I just finished reading the book, Growing True Disciples, by George Barna. In this book, the author examines and assesses several discipleship models that various churches are using today.
Barna’s aim is to provide church leaders with a tool that will aid them in assessing and maximizing their church’s effectiveness in discipleship, and to exhort church leaders to become serious about pursuing a culture of deeply committed discipleship. Barna’s stated presupposition is that a growth in discipleship and the development of a culture of discipleship will only be possible through a radical paradigm shift, and a giving of oneself wholly to the effort. Barna’s goal throughout this process is to encourage churches to pursue a radical and whole-hearted approach to discipleship.
In his opening chapter, Barna gives several transitions that churches may most likely go through in the effort to transform their discipleship strategies into effective ministries. The list included such things as shifting from program to people-driven ministry focuses, shifting from an emphasis on memorizing Bible stories to emphasizing biblical principles, and shifting to a concern about quality rather than quantity.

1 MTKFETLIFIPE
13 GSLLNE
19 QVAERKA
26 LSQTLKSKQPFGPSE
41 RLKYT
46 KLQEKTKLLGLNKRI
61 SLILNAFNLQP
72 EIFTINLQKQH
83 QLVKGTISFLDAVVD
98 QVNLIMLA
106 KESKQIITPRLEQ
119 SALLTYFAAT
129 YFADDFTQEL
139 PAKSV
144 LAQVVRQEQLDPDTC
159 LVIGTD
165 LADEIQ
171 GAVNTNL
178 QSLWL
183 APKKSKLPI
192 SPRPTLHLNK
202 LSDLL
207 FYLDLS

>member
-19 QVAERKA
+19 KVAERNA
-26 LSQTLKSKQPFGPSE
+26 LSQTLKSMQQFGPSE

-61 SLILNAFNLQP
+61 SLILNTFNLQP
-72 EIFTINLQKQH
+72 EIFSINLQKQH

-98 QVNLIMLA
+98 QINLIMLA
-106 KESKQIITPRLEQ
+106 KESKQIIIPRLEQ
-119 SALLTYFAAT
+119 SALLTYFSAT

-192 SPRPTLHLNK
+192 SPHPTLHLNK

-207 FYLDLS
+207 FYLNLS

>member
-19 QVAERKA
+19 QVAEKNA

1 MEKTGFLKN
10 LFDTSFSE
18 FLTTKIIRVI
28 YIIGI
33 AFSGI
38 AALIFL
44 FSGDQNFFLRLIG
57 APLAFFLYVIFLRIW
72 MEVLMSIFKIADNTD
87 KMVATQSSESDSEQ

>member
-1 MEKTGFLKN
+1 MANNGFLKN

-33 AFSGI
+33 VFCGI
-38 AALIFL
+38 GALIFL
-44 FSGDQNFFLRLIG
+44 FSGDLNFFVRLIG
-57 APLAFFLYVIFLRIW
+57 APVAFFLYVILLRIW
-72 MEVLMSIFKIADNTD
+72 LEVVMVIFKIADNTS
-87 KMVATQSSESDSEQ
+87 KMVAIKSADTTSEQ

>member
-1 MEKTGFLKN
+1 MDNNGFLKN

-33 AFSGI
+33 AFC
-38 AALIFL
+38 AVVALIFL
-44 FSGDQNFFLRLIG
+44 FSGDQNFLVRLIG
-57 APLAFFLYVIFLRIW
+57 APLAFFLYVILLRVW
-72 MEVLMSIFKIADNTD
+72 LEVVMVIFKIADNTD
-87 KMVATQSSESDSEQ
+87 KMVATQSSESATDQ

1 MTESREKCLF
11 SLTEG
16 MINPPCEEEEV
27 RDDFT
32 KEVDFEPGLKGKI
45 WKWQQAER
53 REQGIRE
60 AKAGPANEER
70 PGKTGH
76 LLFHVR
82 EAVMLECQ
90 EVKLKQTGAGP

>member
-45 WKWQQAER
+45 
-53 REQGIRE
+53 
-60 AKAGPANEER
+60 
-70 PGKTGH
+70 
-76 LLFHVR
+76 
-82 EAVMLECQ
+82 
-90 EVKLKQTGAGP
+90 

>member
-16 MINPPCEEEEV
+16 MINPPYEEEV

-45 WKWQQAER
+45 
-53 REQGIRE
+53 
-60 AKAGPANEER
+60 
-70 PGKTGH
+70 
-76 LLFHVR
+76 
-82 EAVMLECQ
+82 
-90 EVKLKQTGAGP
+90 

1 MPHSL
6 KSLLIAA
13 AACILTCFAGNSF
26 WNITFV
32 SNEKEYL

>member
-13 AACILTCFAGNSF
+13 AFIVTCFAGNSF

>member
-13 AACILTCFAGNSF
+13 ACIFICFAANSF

Barna argues that any discipleship program should first “focus on the fundamentals.” Barna argues that discipleship is preparation “for a particular lifestyle more than for a specialized occupation.” The purpose of discipleship is to instill in the disciple the fundamentals of building a life of Christ-likeness.
Barna also emphasized that making disciples is not an option, but a mandate. In fact, it’s what the Christian life is all about. He then gives some examples of discipleship – Jesus, Paul, and John the Baptist – and goes into detail about the church in Jerusalem as an example of a church “committed to both being and producing disciples of Christ” (26).